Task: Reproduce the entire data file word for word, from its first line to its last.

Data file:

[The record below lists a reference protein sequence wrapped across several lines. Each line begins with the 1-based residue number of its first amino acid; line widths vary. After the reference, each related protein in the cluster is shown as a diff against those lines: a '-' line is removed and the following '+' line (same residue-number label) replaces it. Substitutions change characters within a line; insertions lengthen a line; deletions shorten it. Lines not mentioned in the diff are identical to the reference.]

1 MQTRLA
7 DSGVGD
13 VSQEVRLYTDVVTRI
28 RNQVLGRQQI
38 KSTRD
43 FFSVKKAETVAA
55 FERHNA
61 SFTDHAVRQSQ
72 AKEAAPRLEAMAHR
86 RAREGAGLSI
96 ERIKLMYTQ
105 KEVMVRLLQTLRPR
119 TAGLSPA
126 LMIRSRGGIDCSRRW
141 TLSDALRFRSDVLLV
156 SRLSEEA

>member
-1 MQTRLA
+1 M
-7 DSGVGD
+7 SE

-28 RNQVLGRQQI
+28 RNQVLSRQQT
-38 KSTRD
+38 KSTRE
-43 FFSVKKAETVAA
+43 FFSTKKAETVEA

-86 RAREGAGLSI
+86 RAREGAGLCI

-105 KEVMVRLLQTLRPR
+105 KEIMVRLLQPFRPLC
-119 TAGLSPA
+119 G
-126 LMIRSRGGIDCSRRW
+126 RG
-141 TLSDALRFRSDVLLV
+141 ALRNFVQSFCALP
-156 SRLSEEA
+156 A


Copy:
[The record below lists a reference protein sequence wrapped across several lines. Each line begins with the 1-based residue number of its first amino acid; line widths vary. After the reference, each related protein in the cluster is shown as a diff against those lines: a '-' line is removed and the following '+' line (same residue-number label) replaces it. Substitutions change characters within a line; insertions lengthen a line; deletions shorten it. Lines not mentioned in the diff are identical to the reference.]

1 MQTRLA
7 DSGVGD
13 VSQEVRLYTDVVTRI
28 RNQVLGRQQI
38 KSTRD
43 FFSVKKAETVAA
55 FERHNA
61 SFTDHAVRQSQ
72 AKEAAPRLEAMAHR
86 RAREGAGLSI
96 ERIKLMYTQ
105 KEVMVRLLQTLRPR
119 TAGLSPA
126 LMIRSRGGIDCSRRW
141 TLSDALRFRSDVLLV
156 SRLSEEA

>member
-1 MQTRLA
+1 M
-7 DSGVGD
+7 SE

-28 RNQVLGRQQI
+28 RNQVLSRQQT
-38 KSTRD
+38 KSTRE
-43 FFSVKKAETVAA
+43 FFSTKKAETVEA

-86 RAREGAGLSI
+86 RAREGAGLCI

-105 KEVMVRLLQTLRPR
+105 KEIMVRLLQPFRPLC
-119 TAGLSPA
+119 G
-126 LMIRSRGGIDCSRRW
+126 RG
-141 TLSDALRFRSDVLLV
+141 ALRNFVQSFCALP
-156 SRLSEEA
+156 A